Community Norms & Problematic Media
From a Slack discussion about this rpg.stackexchange thread:
Roleplaying games are vehicles for stories. If you ignore the social context and strip them down to pure mechanics, you might as well play any game - but (a) mechanics are not, themselves, morally or socially neutral, and (b) the thing Varg actually shipped is, quite consciously, laden with intent, and disregarding that wilfully enables him.
Critical analysis and remixing is a great way to defang racist literature.
I think maybe the point is “it’s not the game, it’s the players:” you’re (implicitly) arguing for a conscious, intentional restriction on the spectrum of tolerated opinions and beliefs. That’s fine, that’s the nature of social spaces, but the idea of consciously excluding someone on that basis is, at least on paper, anathema to (for lack of a better term) nerd culture.
(It actually happens anyways, “on paper” and “lol these are humans” never line up. I'm talking about what we tell ourselves, and therefore how we justify our actions.)
The conversation about whether to ban discussion of the game is misguided, because it doesn’t address any of that. A bunch of folks who all agree with the prevailing opinion (that racist vehicles are a bad idea and the people who voluntarily participate in them are, at best, highly suspect) should, I think, be perfectly able to have a sensible, critical discussion of the game without violating community norms.
What you’re actually asking for, and what may be the only way to manage this, is a ban on having personal beliefs that align with the author's.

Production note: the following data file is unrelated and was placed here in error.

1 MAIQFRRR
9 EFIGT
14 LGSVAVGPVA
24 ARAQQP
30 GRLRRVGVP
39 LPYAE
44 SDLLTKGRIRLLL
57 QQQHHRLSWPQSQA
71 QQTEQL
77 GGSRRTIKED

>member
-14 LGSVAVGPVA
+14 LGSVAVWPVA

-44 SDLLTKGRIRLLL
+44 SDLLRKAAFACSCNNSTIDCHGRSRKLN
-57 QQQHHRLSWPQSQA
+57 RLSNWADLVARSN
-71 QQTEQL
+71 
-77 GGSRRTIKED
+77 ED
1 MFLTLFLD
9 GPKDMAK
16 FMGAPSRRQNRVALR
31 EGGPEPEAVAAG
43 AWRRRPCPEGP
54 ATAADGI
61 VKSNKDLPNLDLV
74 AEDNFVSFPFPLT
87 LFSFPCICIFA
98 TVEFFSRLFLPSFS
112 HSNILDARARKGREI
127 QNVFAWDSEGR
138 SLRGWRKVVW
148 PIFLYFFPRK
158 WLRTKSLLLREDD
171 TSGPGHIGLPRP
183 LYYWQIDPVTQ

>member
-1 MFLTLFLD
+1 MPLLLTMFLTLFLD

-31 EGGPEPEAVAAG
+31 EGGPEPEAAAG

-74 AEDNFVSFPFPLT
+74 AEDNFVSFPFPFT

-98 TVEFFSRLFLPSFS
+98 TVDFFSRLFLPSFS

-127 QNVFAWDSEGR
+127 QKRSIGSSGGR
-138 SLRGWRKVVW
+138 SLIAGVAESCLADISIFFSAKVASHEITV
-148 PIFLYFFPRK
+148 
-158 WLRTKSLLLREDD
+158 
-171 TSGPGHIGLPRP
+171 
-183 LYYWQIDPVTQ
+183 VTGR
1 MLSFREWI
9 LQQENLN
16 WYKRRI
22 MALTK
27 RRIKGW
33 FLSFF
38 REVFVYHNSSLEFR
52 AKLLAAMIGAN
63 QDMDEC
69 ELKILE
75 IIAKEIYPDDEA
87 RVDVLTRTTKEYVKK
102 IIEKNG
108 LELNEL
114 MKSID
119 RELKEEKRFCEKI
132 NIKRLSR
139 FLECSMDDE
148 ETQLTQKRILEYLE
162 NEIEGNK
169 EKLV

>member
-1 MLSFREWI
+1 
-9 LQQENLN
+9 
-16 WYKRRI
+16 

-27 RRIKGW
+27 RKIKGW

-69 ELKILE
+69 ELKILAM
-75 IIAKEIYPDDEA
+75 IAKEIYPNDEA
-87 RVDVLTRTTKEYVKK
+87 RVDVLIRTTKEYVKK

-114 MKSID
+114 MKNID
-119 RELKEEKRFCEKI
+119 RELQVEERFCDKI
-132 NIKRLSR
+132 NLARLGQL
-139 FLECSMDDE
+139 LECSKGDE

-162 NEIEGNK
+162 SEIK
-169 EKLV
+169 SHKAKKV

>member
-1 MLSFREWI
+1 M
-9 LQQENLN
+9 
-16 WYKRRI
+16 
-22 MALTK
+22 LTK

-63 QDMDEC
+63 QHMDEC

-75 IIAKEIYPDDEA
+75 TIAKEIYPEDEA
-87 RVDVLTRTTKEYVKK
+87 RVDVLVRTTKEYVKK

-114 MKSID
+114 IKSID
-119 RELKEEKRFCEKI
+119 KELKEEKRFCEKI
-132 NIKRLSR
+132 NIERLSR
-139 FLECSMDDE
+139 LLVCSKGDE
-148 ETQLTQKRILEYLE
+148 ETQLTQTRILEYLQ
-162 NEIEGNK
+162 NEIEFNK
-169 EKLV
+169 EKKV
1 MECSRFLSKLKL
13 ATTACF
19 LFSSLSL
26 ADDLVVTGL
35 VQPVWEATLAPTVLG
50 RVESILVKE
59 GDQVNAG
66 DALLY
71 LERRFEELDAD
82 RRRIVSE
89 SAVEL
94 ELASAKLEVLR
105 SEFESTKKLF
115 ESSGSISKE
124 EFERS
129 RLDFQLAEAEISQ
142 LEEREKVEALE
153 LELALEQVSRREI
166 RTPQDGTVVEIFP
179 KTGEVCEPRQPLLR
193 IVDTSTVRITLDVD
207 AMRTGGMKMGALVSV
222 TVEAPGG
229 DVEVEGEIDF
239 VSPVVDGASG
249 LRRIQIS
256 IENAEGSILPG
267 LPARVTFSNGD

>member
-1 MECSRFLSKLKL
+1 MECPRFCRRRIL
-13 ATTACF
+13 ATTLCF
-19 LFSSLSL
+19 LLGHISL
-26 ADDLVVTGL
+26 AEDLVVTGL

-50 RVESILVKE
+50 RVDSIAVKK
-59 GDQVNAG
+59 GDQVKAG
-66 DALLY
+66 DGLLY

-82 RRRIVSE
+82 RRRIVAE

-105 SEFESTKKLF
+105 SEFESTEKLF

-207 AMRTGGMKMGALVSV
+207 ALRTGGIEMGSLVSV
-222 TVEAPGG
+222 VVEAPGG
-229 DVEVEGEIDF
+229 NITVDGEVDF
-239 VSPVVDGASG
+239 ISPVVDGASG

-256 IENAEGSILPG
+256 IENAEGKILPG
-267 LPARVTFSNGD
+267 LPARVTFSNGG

I’m +1 on that, and someone in the thread explains why perfectly: nominal inclusiveness causes marginalized people to exclude themselves for their own protection, since nominal inclusiveness prevents various social safety mechanisms that might otherwise protect marginal people from functioning.
Basically, I think geek social fallacies #1 and #2 are driving that thread.
In a context where it’s unacceptable to say “if you are racist, we want you to leave,” banning discussion of racist material is a workable stopgap, but it’s considerably more expensive (more stressful, harder to enforce, harder to explain to new community members) than fixing the problem you actually care about.
I’m quite happy to ban people for having vile opinions. The “it’s just my opinion, man” stance that so, so many idiot bros (even me, sometimes) fall back on is not, basically, a good reason to tolerate people.